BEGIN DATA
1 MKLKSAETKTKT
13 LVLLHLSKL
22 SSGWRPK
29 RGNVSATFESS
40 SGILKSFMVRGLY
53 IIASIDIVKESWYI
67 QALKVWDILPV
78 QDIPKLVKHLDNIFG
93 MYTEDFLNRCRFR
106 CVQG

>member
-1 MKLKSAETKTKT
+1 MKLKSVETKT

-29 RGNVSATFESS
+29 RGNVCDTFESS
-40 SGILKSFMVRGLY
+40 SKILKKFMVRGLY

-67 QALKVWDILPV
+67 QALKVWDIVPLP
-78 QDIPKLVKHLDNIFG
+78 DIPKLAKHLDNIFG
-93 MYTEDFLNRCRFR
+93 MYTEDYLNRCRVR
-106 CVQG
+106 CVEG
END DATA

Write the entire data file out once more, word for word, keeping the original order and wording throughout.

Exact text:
1 MKLKSAETKTKT
13 LVLLHLSKL
22 SSGWRPK
29 RGNVSATFESS
40 SGILKSFMVRGLY
53 IIASIDIVKESWYI
67 QALKVWDILPV
78 QDIPKLVKHLDNIFG
93 MYTEDFLNRCRFR
106 CVQG

>member
-1 MKLKSAETKTKT
+1 MKLKSVETKT

-29 RGNVSATFESS
+29 RGNVCDTFESS
-40 SGILKSFMVRGLY
+40 SKILKKFMVRGLY

-67 QALKVWDILPV
+67 QALKVWDIVPLP
-78 QDIPKLVKHLDNIFG
+78 DIPKLAKHLDNIFG
-93 MYTEDFLNRCRFR
+93 MYTEDYLNRCRVR
-106 CVQG
+106 CVEG